"Qingcheng" Qingcheng by mke1963

Qingcheng Travel Guide: 7 reviews and 34 photos

Two hours from Lanzhou and is another world, one which is fast disappearing even in rural China. Small villages lies in the deep valleys and alongside the streams tumbling into the mighty Yellow River. This is not an easy land for human sustenance: geology has presented the farmers with fertile deep soil, but the climate is harsh and dry. The rain comes in short sharp bursts or as hard, bitter snow in the long winter. Spring comes for just a few weeks, before the thirst and shimmering heat of summer takes over. Autumn too, stays for just a few short weeks before the cold creeps in from the north once again.

Here, on the banks of the Yellow River is a town called Qingcheng, which has managed to avoid the 20th century. Sitting below stark, bare slopes of 3000 metre mountains, the town sits peacefully, much as it has done for 500 years. A daily bus service maintains a line to the outside world but Lanzhou, and even Baiyin City - only 45 minutes north - seem distant memories. Qingcheng sits on no great roads and the Yellow River has never been a trade artery because of its waterfalls and shallows: Qingcheng sits pleasantly oblivious to the modern world, sowing its crops, tending to them and then harvesting them in due course.

Maize fields spread from the town, along the river banks, but within walking distance, the townspeople make good use of the soil fertility to grow garden crops - aubergines, tomatos, melons - in long greenhouses. Each family has a greenhouse, south-facing and stoutly built with a long back wall of adobe brick, ended by two arched walls. Thick translucent polythene is tightly stretched across a bamboo framework; at night, strips of rush matting are unrolled from the top to keep the cold out. It's hard work, but it is successful, and both agents and buyers live in town to negotiate the best prices for the distributors and markets in Lanzhou and Urumuqi.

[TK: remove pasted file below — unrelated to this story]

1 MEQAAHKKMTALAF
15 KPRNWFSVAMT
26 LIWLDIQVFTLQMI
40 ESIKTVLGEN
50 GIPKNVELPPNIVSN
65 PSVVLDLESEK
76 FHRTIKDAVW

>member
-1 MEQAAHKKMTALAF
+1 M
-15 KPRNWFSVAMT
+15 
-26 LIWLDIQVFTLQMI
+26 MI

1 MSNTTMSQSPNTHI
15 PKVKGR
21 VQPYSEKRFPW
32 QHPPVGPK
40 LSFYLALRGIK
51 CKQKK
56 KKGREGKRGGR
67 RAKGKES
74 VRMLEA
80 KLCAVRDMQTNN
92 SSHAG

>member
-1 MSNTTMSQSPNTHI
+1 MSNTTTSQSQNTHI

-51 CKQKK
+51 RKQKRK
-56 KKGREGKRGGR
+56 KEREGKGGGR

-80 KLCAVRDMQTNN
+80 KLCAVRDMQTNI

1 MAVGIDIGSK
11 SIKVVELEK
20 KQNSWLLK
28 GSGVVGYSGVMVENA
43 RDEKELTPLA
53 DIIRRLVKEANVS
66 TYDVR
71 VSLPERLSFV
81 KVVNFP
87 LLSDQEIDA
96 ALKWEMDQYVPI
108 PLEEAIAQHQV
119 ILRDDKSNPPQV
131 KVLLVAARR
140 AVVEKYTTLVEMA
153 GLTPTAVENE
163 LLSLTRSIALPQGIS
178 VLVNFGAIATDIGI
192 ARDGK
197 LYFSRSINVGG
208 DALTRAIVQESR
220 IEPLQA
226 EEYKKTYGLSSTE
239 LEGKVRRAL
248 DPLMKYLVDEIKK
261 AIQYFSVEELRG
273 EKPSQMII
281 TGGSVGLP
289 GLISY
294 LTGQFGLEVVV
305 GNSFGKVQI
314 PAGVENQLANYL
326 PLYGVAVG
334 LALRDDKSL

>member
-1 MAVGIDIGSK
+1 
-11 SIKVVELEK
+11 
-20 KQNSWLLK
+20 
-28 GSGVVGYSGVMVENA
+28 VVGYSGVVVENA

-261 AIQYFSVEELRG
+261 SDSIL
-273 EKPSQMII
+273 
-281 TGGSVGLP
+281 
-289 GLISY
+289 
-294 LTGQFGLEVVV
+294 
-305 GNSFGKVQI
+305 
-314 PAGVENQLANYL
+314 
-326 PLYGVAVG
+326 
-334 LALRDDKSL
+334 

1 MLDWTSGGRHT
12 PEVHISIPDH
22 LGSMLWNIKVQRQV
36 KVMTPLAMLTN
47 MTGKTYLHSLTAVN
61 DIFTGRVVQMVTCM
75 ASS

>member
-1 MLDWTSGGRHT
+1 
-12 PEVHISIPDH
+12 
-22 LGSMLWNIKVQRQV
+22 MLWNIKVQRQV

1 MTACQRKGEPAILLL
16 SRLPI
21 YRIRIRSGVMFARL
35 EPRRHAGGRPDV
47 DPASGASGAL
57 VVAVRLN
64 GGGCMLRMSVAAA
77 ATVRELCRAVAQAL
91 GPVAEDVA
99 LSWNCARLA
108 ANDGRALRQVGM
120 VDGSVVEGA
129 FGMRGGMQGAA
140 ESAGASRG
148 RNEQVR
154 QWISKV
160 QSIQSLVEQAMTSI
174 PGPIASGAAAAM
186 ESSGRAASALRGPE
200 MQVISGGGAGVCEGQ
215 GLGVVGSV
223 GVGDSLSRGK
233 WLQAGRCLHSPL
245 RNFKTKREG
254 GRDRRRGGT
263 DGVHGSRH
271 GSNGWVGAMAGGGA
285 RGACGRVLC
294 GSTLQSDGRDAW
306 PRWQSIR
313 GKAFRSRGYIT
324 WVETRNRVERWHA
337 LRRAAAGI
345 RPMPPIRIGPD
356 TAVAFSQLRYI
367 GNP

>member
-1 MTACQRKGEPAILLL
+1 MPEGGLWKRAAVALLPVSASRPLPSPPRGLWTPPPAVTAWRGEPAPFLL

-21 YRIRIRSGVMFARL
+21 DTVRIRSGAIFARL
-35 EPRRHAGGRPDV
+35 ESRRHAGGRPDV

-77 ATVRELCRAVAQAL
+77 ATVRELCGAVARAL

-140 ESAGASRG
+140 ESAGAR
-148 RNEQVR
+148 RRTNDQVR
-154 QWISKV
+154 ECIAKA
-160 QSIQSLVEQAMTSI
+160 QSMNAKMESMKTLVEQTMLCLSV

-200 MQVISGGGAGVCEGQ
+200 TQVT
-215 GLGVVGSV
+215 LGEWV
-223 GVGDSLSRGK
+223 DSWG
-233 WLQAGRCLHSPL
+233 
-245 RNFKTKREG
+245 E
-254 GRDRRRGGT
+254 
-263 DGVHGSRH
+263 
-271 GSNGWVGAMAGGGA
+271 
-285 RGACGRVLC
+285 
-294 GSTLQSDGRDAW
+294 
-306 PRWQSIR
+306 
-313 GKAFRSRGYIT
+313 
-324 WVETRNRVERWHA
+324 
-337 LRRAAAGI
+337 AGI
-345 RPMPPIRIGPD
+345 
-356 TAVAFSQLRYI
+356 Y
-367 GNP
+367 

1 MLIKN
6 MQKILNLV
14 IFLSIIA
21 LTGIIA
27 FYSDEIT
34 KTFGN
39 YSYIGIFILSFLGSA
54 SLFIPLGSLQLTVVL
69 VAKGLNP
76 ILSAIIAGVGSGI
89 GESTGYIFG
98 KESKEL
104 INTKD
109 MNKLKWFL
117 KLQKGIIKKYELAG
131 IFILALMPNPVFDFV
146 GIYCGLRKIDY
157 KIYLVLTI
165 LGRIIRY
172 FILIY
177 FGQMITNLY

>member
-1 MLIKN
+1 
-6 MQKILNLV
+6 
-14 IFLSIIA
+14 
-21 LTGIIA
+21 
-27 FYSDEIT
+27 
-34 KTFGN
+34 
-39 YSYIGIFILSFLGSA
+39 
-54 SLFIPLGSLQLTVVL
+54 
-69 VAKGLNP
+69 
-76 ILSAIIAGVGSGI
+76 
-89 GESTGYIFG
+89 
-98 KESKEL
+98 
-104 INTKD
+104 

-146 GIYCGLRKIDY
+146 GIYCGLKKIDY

The centre of Qingcheng has remained almst untouched, and a tight network of streets is home to remarkable late Qing dynasty courtyard houses, most still inhabited and used as they always have been. These are no museum-pieces, but living families whose courtyards are stocked with all the accoutrements and appliances needed to farm the soils: hoes, spades, ploughs, pots, stocks of seed and fertiliser, piles of wood, stone and bamboo and usually a lamb or too bleating in the corner.

The town has also managed to preserve its older public buildings and there is the old imperial academy, where once the hopefuls sweated through the examinations for entry to the civil service, the Guo family ancestral temple, the town temple with its quite remarkable public arena and stage, and the Luo family home, now the government and party offices for the township.

On the esge of town, 200 year old walnut and pear trees are enclosed in a small garden overlooking both the river and the mountains; to the east several kilometres lies a wonderful series of lotus and lily ponds, home to the town's fish but enhanced by several little pavilions for sitting and relaxing: even the locals come to enjoy the peace and the view.

One of the most remarkable aspects is the role that the local community have played in both protecting the local architectural and natural heritage, and safeguarding local arts, crafts and traditions. No less than six community associations work to both preserve and also to promote the town and its surroundings, its produce and its products, its places and its peoples. It's a process both encouraged and supported by the mayor and town and county officials. Even the municipal and provincial officials point towards Qingcheng as an example of the new, evolving role of the community in modern Chinese rural development.

  • Last visit to Qingcheng: Feb 2006
  • Intro Updated May 9, 2016
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Comments (1)

  • Confucius's Profile Photo
    Mar 24, 2006 at 12:27 AM

    Free antique window frames? OH BOY! I like the ones that have carved dragons on them. Looks like not many tourists visit Qingcheng. In fact, I appear to be the first visitor to your Qingcheng page!


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